Hyperamylasaemia: not the usual suspectsBMJ 2005; 331 doi: https://doi.org/10.1136/bmj.331.7521.890 (Published 13 October 2005) Cite this as: BMJ 2005;331:890
- Rajeev Srivastava, specialist registrar (email@example.com)1,
- Callum Fraser, consultant biochemist1,
- Douglas Gentleman, consultant2,
- Lynne A Jamieson, specialist registrar3,
- Michael J Murphy, senior lecturer1
- 1Department of Biochemical Medicine, Ninewells Hospital, Dundee
- 2Centre for Brain Injury Rehabilitation, Royal Victoria Hospital, Dundee
- 3Department of Histopathology, Ninewells Hospital, Dundee
- Correspondence to: R Srivastava
- Accepted 3 May 2005
Interpretation of abnormally high serum amylase activity is not always straightforward. Sometimes, as here, patients are erroneously labelled as having pancreatitis despite the absence of clinical features to support this diagnosis. Such assumptions may affect the interpretation of investigations.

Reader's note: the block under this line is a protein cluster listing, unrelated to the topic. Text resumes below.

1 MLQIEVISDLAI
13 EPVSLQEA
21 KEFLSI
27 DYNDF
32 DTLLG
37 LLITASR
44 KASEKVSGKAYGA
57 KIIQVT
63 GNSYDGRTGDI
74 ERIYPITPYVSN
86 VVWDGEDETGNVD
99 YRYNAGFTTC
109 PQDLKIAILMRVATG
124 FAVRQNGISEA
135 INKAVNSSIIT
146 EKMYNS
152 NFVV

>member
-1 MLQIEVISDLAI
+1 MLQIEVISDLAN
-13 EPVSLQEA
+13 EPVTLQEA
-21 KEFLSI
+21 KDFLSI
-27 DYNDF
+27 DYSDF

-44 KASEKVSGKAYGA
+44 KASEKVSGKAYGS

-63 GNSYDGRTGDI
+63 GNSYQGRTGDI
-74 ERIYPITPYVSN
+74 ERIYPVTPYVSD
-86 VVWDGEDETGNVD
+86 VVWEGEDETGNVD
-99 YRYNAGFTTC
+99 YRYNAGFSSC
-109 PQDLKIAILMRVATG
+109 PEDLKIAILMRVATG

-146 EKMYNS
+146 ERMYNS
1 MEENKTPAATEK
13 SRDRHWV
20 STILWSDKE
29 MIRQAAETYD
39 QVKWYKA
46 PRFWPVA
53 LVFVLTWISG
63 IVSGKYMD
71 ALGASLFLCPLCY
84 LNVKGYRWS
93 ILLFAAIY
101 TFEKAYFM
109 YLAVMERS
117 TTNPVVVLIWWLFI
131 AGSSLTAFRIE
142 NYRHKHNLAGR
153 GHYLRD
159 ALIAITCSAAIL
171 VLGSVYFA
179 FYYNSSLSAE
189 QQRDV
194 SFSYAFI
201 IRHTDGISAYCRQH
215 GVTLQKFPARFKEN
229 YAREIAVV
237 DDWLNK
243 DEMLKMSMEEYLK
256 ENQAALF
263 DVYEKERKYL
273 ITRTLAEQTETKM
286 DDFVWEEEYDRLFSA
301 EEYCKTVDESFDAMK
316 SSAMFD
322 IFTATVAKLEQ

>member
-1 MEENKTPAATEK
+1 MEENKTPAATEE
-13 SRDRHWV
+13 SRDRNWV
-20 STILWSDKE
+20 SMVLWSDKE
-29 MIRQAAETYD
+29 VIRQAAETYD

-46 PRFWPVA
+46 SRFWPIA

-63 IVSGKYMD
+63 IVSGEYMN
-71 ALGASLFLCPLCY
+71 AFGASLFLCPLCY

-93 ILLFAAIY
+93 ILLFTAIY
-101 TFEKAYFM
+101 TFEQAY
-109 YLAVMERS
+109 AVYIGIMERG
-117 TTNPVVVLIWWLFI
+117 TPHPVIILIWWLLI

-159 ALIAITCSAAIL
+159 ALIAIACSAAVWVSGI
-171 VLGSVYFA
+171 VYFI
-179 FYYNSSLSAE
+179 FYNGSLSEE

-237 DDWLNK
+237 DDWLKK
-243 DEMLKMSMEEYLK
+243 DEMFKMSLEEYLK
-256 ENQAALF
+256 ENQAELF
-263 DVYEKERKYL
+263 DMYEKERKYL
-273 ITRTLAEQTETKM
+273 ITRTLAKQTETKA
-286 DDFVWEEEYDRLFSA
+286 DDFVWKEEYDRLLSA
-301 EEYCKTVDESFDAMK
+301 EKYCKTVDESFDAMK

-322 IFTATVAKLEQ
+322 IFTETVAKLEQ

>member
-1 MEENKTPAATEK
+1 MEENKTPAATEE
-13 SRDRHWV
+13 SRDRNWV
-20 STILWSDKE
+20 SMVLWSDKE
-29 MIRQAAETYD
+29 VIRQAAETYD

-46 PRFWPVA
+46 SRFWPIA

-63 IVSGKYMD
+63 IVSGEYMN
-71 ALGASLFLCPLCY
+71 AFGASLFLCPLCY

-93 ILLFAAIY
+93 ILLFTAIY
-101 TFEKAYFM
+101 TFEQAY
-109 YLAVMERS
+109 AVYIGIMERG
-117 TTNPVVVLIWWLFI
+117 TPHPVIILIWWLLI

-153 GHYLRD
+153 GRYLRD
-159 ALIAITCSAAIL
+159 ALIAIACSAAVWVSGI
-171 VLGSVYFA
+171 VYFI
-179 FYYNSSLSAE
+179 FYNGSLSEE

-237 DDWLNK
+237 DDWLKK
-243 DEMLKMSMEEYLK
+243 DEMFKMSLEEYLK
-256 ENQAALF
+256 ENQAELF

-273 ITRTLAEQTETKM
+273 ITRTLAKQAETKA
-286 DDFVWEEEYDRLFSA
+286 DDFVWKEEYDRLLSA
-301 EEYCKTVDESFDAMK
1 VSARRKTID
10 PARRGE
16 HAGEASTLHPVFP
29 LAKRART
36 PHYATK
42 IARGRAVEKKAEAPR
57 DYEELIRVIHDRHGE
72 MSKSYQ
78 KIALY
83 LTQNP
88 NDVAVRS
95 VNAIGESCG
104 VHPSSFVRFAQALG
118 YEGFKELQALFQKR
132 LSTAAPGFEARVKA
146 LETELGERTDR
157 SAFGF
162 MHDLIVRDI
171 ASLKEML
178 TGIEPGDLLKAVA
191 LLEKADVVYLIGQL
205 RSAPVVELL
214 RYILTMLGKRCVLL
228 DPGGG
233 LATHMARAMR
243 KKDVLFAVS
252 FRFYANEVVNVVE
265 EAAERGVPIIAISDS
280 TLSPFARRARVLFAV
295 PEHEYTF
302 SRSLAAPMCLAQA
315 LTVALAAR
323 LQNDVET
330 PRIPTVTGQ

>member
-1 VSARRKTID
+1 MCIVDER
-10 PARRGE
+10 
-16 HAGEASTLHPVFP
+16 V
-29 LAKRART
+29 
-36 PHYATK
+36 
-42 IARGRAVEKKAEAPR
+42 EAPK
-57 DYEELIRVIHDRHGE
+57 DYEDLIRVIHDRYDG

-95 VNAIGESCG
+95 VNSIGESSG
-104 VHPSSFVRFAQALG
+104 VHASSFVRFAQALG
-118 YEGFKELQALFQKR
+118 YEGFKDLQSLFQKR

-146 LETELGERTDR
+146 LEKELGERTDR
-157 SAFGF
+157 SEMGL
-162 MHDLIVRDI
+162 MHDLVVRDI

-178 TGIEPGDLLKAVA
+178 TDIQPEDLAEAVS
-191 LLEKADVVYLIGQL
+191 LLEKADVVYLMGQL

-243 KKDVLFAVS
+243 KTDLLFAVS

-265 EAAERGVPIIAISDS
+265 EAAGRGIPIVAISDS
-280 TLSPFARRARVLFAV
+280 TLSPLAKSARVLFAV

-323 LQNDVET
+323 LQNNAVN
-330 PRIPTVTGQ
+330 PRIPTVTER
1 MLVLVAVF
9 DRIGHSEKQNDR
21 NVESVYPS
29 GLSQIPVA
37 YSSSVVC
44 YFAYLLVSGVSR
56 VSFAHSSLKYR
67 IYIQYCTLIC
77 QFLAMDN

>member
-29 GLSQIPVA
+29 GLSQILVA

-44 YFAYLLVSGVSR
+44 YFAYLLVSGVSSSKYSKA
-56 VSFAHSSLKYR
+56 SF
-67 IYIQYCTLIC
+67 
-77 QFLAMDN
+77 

A 53 year old woman was admitted to hospital, initially with a dense hemiparesis and dysarthria because of a left middle cerebral infarct. At the time of admission, she was recovering from a recent myocardial infarction. She was not known to be diabetic.
About six weeks after admission she complained of several episodes of vomiting. Routine haematology and biochemistry investigations were unremarkable apart from serum amylase activity of 1730 U/l (reference interval 0-100 U/l). This result immediately prompted surgical review. The surgical senior house officer diagnosed acute pancreatitis. A few days later the surgical registrar confirmed this clinical impression, although, in the complete absence of abdominal pain, the pancreatitis was described as mild. Multiple repeated measurements of serum amylase activity confirmed a rising trend, reaching as high as 5791 U/l. Abdominal ultrasound examination did not reveal any abnormality, although the pelvic region …